Mathematics studies structures and is the language in which we can talk about these beings in a rather precise way (define them, express their properties, behaviour,...).

If we take a simplistic view of the universe, we could say that it is made of lego bits. These bits happen to fit with each other or can create new bits when something happens to them. These can be put together to form structures (or maybe they are structures already but where do we start?), and we have an increase of complexity that after some time gave rise to things like us.

There may be universes where these bits can not be put together, or the structures they form are more unstable than in ours. Since structures can be talked about with Mathematics, thus it appears as Mathematics can explain our universe. I say appears because it is a byproduct of the original structures and because OUR Mathematics does not really study all possible structures.

The fact is that we do a very human type of Mathematics. If you want me to put a number on it, I would say that with today's Mathematics we study less than 1% of what is out there. We are mostly interested in "nice" structures (that appeal to our sense of beauty). For example, a Ring in which lets say multiplication is associative for all its elements (otherwise it would not be called a Ring) is nicer than a "Ring" in which multiplication with all elements but one (or two, three...) is associative.

Why is it nicer you ask? Well, for starters it is easier to define, easier to find examples to work with and behaviour is more predictable. Just try to find an example of the other "Ring" or try to prove that such structure does not exist (there you have a life work).

So far we have been lucky that our "nice" Mathematics can explain so much of the universe. But if we find things we can not explain, then it becomes very interesting: Is it because we have not developed Mathematics enough? Or is it because there are structures that can not be explained with Mathematics at all? In the later case, are there universes out there that work on such structures? Is ours one of them and we have not realized it?

There is surely a limit to what our "nice" Mathematics can explain. What do we do when we get there? Well, we can try to evolve faster and become something better at math :)

## We are probably asking the wrong question.

why?

Mathematics studies structures and is the language in which we can talk about these beings in a rather precise way (define them, express their properties, behaviour,...).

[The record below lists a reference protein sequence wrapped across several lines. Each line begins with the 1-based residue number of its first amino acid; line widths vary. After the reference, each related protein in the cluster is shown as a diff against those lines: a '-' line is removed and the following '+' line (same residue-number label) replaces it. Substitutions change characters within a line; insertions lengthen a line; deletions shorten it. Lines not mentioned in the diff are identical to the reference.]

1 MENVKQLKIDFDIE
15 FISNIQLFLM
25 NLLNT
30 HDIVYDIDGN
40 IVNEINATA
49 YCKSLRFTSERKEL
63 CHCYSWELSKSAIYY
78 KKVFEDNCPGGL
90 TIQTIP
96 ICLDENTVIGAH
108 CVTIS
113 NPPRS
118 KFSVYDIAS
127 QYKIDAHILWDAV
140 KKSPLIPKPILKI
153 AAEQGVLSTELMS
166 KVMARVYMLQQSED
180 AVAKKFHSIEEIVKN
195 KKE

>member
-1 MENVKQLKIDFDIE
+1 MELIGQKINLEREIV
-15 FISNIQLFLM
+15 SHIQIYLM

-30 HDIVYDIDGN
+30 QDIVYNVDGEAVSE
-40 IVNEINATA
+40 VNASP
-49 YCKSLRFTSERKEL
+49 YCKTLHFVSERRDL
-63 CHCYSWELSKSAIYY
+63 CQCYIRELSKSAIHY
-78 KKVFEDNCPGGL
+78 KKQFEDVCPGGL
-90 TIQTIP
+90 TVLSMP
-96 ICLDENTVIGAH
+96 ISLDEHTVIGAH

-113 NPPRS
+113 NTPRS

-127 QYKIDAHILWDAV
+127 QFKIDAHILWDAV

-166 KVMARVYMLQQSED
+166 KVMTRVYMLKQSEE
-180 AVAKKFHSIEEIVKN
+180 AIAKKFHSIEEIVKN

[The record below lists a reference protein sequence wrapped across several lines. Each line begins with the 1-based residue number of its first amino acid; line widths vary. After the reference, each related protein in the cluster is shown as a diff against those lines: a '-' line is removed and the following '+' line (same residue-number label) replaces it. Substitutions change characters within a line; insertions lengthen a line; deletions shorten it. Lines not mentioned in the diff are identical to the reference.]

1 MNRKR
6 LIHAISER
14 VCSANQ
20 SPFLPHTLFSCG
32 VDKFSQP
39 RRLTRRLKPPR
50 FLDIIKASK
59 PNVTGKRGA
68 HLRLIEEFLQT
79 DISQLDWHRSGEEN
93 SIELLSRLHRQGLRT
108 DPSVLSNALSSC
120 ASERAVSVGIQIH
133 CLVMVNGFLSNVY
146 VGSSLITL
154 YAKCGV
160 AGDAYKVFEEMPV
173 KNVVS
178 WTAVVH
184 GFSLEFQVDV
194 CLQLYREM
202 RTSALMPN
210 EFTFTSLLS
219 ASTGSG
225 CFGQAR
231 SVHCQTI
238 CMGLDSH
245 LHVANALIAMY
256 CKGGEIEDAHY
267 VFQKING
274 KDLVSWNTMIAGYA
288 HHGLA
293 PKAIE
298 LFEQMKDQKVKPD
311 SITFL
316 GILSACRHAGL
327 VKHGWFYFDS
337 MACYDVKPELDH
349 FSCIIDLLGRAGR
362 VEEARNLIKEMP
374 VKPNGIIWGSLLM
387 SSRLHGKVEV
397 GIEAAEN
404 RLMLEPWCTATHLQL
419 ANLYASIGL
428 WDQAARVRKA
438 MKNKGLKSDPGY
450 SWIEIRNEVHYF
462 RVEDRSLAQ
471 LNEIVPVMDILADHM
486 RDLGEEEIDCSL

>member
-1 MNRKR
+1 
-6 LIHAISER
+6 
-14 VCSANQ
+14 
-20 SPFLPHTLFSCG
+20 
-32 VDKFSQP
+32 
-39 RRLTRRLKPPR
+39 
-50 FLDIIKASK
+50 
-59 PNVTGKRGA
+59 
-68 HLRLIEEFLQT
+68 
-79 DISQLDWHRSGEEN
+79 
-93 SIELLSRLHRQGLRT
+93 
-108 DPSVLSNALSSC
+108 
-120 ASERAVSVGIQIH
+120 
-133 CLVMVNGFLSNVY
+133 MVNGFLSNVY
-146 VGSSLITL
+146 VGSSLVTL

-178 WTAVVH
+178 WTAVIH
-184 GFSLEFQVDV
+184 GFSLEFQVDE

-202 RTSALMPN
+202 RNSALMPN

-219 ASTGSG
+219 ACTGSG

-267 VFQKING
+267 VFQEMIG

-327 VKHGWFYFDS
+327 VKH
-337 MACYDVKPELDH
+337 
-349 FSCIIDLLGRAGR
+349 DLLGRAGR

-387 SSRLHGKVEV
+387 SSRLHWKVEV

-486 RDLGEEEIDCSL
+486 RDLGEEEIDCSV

If we take a simplistic view of the universe, we could say that it is made of lego bits. These bits happen to fit with each other or can create new bits when something happens to them. These can be put together to form structures (or maybe they are structures already but where do we start?), and we have an increase of complexity that after some time gave rise to things like us.

There may be universes where these bits can not be put together, or the structures they form are more unstable than in ours. Since structures can be talked about with Mathematics, thus it appears as Mathematics can explain our universe. I say appears because it is a byproduct of the original structures and because OUR Mathematics does not really study all possible structures.

The fact is that we do a very human type of Mathematics. If you want me to put a number on it, I would say that with today's Mathematics we study less than 1% of what is out there. We are mostly interested in "nice" structures (that appeal to our sense of beauty). For example, a Ring in which lets say multiplication is associative for all its elements (otherwise it would not be called a Ring) is nicer than a "Ring" in which multiplication with all elements but one (or two, three...) is associative.

Why is it nicer you ask? Well, for starters it is easier to define, easier to find examples to work with and behaviour is more predictable. Just try to find an example of the other "Ring" or try to prove that such structure does not exist (there you have a life work).

So far we have been lucky that our "nice" Mathematics can explain so much of the universe. But if we find things we can not explain, then it becomes very interesting: Is it because we have not developed Mathematics enough? Or is it because there are structures that can not be explained with Mathematics at all? In the later case, are there universes out there that work on such structures? Is ours one of them and we have not realized it?

There is surely a limit to what our "nice" Mathematics can explain. What do we do when we get there? Well, we can try to evolve faster and become something better at math :)